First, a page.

Full-bond percolation with parameter p is the process in which, given a graph, for every edge independently, we keep the edge with probability p and delete it with probability 1-p. Bond percolation is studied in parallel computing and network science to understand the resilience of distributed systems to random link failure and the spread of information in networks through unreliable links. Moreover, the full-bond percolation is equivalent to the Reed-Frost process, a network version of SIR epidemic spreading.

We consider one-dimensional power-law small-world graphs with parameter α obtained as the union of a cycle with additional long-range random edges: each pair of nodes {u,v} at distance L on the cycle is connected by a long-range edge {u,v}, with probability proportional to 1/L^α. Our analysis determines three phases for the percolation subgraph G_p of the small-world graph, depending on the value of α.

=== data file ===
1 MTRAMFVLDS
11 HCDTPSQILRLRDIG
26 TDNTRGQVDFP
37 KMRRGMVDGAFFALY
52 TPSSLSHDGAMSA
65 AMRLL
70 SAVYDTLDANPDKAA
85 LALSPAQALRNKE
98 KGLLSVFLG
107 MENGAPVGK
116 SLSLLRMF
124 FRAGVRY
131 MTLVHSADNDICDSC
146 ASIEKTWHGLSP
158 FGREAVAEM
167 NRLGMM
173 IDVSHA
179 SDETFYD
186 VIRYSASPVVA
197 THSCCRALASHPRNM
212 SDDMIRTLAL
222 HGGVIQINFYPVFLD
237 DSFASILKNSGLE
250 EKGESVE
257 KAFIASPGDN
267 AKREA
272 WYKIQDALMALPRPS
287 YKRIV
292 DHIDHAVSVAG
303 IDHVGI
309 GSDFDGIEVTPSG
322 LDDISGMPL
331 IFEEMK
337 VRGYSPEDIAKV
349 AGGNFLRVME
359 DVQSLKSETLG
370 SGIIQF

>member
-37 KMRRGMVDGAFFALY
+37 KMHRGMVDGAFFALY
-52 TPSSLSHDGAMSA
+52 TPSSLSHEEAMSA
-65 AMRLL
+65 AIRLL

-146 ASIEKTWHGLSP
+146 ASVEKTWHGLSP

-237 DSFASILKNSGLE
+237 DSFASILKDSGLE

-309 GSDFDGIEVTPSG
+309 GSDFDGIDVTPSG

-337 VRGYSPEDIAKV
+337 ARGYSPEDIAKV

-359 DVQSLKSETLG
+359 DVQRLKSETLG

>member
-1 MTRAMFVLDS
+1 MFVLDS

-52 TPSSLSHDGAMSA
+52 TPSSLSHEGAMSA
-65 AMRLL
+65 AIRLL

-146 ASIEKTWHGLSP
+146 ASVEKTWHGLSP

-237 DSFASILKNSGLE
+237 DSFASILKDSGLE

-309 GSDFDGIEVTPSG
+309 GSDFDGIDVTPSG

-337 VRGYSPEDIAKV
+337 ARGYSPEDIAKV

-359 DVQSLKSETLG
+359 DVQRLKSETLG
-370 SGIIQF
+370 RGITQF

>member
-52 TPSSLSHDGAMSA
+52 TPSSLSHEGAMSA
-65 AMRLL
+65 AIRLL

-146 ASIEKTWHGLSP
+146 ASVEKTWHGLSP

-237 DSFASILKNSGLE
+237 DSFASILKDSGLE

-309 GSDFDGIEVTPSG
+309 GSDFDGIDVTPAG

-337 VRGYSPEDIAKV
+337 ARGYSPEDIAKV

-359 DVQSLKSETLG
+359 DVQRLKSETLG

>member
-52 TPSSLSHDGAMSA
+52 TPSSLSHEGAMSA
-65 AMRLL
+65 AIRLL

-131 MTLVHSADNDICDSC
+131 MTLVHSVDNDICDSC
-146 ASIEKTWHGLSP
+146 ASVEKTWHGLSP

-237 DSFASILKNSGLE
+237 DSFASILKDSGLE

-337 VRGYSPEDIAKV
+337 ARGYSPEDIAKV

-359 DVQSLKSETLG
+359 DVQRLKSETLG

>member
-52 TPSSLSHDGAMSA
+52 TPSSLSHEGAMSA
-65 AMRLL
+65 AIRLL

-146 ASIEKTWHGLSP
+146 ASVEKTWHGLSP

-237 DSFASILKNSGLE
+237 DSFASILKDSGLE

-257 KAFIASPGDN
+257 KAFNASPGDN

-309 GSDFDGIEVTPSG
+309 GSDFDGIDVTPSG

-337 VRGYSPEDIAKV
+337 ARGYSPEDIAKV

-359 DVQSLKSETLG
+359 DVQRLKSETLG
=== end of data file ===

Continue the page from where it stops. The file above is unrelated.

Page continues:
- If α < 1, there is a p < 1 such that, with high probability, there are Ω(n) nodes that are reachable in G_p from one another in 𝒪(log n) hops;

- If 1 < α < 2, there is a p < 1 such that, with high probability, there are Ω(n) nodes that are reachable in G_p from one another in log^{𝒪(1)}(n) hops;

- If α > 2, for every p < 1, with high probability all connected components of G_p have size 𝒪(log n).